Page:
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Publication numberUS2995154 A
Publication typeGrant
Publication date8 Aug 1961
Filing date7 Jan 1959
Priority date7 Jan 1959
Publication numberUS 2995154 A, US 2995154A, US-A-2995154, US2995154 A, US2995154A
InventorsNorman L Seltzer
Original AssigneeKendall & Co
Export CitationBiBTeX, EndNote, RefMan
External Links: USPTO, USPTO Assignment, Espacenet
Elastic diaper
US 2995154 A
Abstract  available in
Images(1)
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Claims  available in
Description  (OCR text may contain errors)

1951 N. SELTZER 2,995,154

ELASTIC DIAPER Filed Jan. '2, 1959 24 NORMAN LSELTZER ATTOR Y tensibility of prior art diapers.

United States Patent 2,995,154 ELASTIC DIAPER Norman L. Seltzer, Newton, Mass., assiguor to The Kendall Company, Boston, Mass., a corporation of Massachusetts Filed Jan. 7, 1959, Ser. No. 785,396 2 Claims. (Cl. 139-383) This invention relates to an improvement in the art of producing soft, absorbent fabrics intended for repeated laundering and re-use, such as diapers. More specifically, it relates to a woven diaper which is elastic, comfortable, and conformable, but which is comprised entirely of absorbent yarns, without the utilization of rubber or other nonabsorbent elastomeric material.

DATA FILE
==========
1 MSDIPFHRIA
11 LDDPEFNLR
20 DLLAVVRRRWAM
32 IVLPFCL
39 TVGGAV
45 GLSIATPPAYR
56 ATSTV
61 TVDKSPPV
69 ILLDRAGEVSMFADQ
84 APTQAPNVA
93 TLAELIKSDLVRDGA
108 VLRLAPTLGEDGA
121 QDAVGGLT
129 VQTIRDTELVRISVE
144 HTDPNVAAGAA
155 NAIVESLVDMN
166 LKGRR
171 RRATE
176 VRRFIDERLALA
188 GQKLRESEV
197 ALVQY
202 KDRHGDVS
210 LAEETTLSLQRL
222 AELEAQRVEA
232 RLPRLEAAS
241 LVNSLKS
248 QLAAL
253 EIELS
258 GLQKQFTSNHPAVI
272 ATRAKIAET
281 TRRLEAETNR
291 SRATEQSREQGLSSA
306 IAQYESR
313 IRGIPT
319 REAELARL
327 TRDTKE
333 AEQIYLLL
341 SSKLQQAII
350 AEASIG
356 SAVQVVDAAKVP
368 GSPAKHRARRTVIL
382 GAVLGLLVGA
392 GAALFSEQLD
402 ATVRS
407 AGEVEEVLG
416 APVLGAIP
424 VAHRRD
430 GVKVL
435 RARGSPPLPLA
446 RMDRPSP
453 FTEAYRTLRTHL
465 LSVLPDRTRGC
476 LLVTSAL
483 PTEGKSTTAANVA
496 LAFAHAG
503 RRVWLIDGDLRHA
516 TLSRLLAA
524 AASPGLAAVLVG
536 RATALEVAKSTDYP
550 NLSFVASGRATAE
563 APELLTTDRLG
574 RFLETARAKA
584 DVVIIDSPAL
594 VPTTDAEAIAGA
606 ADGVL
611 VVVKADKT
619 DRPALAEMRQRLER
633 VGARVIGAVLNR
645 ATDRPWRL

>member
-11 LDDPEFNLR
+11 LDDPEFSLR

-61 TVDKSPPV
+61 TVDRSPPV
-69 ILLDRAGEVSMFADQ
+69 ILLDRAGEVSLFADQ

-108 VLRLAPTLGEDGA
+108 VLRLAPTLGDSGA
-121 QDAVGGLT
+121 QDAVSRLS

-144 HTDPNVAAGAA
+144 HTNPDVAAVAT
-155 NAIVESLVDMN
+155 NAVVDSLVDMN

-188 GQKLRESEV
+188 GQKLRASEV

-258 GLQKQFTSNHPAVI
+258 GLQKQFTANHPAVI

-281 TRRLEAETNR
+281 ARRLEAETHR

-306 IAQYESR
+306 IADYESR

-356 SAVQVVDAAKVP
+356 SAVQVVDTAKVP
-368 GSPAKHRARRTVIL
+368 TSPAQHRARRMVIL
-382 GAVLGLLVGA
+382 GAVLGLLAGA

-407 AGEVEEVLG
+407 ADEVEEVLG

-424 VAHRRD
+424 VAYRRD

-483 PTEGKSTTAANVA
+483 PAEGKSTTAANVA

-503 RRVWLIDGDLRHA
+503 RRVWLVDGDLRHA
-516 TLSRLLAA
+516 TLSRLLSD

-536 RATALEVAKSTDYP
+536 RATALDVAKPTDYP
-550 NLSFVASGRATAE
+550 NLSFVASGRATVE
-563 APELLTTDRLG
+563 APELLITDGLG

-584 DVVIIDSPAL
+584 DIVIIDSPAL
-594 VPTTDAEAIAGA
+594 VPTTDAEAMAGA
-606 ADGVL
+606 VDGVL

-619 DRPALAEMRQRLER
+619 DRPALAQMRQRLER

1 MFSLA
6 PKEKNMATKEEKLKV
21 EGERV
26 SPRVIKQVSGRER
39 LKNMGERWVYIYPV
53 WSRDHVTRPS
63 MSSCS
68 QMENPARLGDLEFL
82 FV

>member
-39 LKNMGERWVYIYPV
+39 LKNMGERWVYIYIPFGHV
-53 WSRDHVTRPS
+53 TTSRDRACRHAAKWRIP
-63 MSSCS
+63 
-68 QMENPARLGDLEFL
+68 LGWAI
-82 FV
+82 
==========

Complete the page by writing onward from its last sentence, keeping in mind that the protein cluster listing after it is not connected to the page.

In its preferred embodiment, the diaper of the invention conserves the recognized advantages of the popular porous, quick-drying two-layered gauze diaper of commerce, as it is woven of absorbent yarns on conventional gauze diaper looms. In its unstressed condition it may be uudistinguishable from an ordinary gauze diaper, yet it possesses certain specific advantages over ordinary gauze diapers, as will be hereinafter set forth. To the best of my knowledge, these specific advantages have never before been realized in the diaper art without the introduction of definite disadvantages which I have discovered how to avoid.